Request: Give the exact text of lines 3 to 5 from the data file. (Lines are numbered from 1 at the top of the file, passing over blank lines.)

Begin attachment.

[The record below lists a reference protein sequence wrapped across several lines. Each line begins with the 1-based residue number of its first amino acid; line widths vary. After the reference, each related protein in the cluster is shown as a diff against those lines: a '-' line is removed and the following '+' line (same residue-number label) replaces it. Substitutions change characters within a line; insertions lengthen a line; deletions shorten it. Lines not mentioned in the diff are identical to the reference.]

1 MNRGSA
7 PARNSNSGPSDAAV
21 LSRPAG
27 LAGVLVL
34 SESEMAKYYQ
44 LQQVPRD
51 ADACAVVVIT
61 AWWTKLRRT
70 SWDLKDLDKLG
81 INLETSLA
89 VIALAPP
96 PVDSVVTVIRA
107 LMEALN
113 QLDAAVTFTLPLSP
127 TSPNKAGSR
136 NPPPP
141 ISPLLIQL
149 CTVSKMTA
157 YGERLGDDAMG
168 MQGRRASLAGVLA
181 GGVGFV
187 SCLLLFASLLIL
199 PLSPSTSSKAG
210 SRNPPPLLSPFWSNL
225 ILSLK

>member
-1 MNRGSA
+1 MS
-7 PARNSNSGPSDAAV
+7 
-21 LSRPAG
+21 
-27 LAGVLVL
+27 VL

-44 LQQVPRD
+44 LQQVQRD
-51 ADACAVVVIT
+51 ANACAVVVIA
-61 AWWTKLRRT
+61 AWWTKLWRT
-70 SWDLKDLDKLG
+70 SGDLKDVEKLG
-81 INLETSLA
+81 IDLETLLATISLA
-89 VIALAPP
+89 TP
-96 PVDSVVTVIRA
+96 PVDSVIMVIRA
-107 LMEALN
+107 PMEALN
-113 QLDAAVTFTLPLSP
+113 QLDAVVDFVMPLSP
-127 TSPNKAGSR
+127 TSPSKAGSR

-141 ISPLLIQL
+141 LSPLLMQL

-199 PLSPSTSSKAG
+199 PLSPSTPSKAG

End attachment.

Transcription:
7 PARNSNSGPSDAAV
21 LSRPAG
27 LAGVLVL